Water may also be used for heating at device 16 and then returned to system 30. Similarly, fluid systems containing glycols or other fluids that are harmful to humans will typically be used for heating and then recycled to system 30. When a system containing a glycol or other fluid that is not consumed at device 16, this fluid may be recycled through device 16 to provide heating thereto, or it may be used to heat a fluid, such as air or water, that is consumed at device 16.
Another embodiment of the heat recovery system is schematically illustrated in FIG. 2. In this embodiment, system 30 is adapted to recover thermal energy from an exhaust stream from the cathode chamber of fuel cell stack 14. Fuel cell stack 14 includes one or more fuel cells adapted to produce an electric current from the hydrogen gas produced by the fuel processor. An example of a suitable fuel cell is a proton exchange membrane (PEM) fuel cell, in which hydrogen gas is catalytically dissociated in the fuel cell's anode chamber 44 into a pair of protons and electrons. The liberated protons are drawn through an electrolytic membrane 46 into the fuel cell's cathode chamber 48. The electrons cannot pass through the membrane and instead must travel through an external circuit to reach the cathode chamber. The net flow of electrons from the anode to the cathode chambers produces an electric current, which can be used to meet the electrical load being applied by device 16. In the cathode chamber, the protons and electrons react with oxygen to form water and heat. This heat, or thermal energy, is exhausted from the fuel cell stack through an exhaust stream 50. It is within the scope of the present invention that any other suitable type of fuel cell may be used. For example, alkaline fuel cells may be used.
As shown in FIG. 2, system 30 may harvest the thermal energy of exhaust stream 50 via a heat exchange loop 52 and heat exchanger 54. Similar to the embodiment of system 30 shown in FIG. 1, heat exchange fluid 34 is pumped through loop 52. The cooler heat exchange fluid is heated by the hotter exhaust stream 50 in heat exchanger 54. The heated fluid is returned to reservoir 32, where it may be used to satisfy the thermal demands of device 16, such as through conduit 40.
As shown in FIG. 3, heat recovery system 30 may also be adapted to harvest thermal energy from fuel cell stack 14 directly. As discussed, fuel cell stack 14 is typically comprised of multiple fuel cells that are coupled together to collectively produce sufficient current to satisfy the electrical loads of device 16. The number of such cells is typically selected based on the available size of the stack and the current required by the device. For example, fuel processing systems implemented on vehicles will typically need to occupy less space and have less available weight than systems implemented for use in a household. In FIG. 3, a heat exchange loop 60 is shown transporting heat exchange fluid 34 through fuel cell stack 14.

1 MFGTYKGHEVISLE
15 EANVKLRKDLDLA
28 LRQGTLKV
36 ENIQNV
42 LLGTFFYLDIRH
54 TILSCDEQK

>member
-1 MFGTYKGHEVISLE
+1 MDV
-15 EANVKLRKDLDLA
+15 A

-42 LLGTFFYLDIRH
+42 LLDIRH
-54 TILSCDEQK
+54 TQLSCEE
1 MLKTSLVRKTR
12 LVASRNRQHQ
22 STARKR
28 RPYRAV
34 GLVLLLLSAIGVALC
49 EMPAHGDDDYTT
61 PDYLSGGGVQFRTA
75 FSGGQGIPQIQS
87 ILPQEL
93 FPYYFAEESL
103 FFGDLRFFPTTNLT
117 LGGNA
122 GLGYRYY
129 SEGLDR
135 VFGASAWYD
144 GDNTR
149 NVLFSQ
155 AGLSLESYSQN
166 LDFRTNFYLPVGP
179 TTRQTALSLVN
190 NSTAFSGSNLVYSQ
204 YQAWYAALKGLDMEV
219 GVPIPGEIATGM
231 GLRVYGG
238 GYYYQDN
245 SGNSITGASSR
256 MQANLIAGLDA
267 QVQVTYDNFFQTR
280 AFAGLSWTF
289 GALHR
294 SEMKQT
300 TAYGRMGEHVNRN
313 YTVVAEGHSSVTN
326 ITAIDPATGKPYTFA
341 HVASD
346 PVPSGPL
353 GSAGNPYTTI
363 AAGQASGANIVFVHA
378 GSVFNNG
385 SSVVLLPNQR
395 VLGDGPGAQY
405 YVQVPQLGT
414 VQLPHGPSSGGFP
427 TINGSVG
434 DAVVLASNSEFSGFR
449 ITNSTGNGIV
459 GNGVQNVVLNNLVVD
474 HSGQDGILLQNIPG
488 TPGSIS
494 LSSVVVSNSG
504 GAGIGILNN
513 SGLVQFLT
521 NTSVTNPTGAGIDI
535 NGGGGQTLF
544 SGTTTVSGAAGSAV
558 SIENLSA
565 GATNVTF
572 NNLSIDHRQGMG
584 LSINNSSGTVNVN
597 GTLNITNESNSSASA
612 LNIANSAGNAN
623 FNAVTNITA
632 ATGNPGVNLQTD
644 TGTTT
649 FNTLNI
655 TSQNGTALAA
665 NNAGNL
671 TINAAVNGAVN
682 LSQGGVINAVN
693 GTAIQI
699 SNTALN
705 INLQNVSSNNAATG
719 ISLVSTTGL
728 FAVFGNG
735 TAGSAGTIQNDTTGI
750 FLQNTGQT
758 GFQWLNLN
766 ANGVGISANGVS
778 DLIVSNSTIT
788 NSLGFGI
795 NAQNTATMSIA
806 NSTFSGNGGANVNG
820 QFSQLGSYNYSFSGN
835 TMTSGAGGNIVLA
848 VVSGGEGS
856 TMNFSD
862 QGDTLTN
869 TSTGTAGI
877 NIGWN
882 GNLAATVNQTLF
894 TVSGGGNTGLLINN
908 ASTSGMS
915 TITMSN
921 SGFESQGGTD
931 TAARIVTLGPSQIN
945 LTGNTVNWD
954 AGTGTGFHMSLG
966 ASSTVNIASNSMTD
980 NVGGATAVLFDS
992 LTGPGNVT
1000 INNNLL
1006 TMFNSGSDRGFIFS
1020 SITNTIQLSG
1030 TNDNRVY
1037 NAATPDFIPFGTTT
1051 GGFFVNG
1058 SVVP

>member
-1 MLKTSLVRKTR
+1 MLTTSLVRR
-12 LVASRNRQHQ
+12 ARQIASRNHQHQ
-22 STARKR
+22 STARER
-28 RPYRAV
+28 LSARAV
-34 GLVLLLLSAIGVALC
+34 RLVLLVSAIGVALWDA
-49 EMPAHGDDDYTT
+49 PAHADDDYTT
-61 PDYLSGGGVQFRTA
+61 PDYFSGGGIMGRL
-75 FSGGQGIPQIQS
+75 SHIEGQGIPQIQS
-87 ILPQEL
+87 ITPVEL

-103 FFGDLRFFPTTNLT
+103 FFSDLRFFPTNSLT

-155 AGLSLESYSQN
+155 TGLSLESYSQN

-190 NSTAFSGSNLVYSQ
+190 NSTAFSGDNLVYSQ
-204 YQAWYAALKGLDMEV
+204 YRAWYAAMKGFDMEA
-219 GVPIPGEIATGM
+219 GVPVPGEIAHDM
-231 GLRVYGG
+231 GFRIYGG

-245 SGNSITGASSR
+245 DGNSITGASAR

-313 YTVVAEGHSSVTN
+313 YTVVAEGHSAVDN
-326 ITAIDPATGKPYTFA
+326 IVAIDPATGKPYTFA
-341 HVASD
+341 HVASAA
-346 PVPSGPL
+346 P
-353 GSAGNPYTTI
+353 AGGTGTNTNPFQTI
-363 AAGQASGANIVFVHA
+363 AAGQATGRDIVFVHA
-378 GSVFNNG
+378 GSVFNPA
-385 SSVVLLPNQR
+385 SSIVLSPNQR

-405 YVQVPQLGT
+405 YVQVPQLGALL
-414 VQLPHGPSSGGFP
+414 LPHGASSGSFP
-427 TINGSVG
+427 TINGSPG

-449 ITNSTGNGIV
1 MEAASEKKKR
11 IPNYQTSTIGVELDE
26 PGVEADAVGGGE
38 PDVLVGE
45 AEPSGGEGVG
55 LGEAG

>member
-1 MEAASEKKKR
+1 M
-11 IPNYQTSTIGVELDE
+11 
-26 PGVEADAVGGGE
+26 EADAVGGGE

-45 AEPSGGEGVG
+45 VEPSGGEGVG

In FIGS. 4 and 5, two examples of heat exchange loops are shown for recovering thermal energy directly from fuel cell stack 14. In FIG. 4, heat loop 60 includes a plurality of conduits 62 that flow between the fuel cells 64 comprising fuel cell stack 14 to recover thermal energy therefrom. In FIG. 4, conduits 62 are shown passing between each fuel cell 64, however, it should be understood that conduits 62 do not necessarily pass between every adjacent fuel cell 64. For example, the conduits may pass between every other fuel cell, every third fuel cell, etc., depending upon such factors as user preferences, thermal management within the fuel cell stack, the size of the conduits, the available thermal energy in stack 14, etc.
FIG. 5 also schematically illustrates the use of an intermediate heat exchange loop. As shown, heat exchange loop 60 from reservoir 32 does not directly pass through fuel cell stack 14. Instead, it passes through a heat exchanger 66, through which another heat exchange loop 68 also passes. Loop 68, which may also be referred to as an intermediate heat exchange loop, includes conduits 70 that pass between selected fuel cells to recover thermal energy therefrom. As shown, conduits 70 pass between every second fuel cell, but as discussed, the specific spacing of the cells and conduits may vary. Heat exchange fluid is circulated through intermediate heat exchange loop by a pump assembly 71 that includes one or more pumps adapted to pump the particular heat exchange fluid in loop 68.
An intermediate heat exchange loop may be desirable if there is a concern that metal ions may be introduced into the fuel cell stack through the heat exchange fluid 34. As a step to prevent this from occurring, it may be desirable to use a closed, or sealed, intermediate heat loop filled with a heat exchange fluid such as deionized water. The heat recovered by this closed loop can then be transferred to another heat exchange loop, such as loop 60, which contains the heat exchange fluid used in reservoir 32. Another example of when such an intermediate heat exchange loop may be desirable is when the heat exchange fluid contains glycols or other non-potable substances.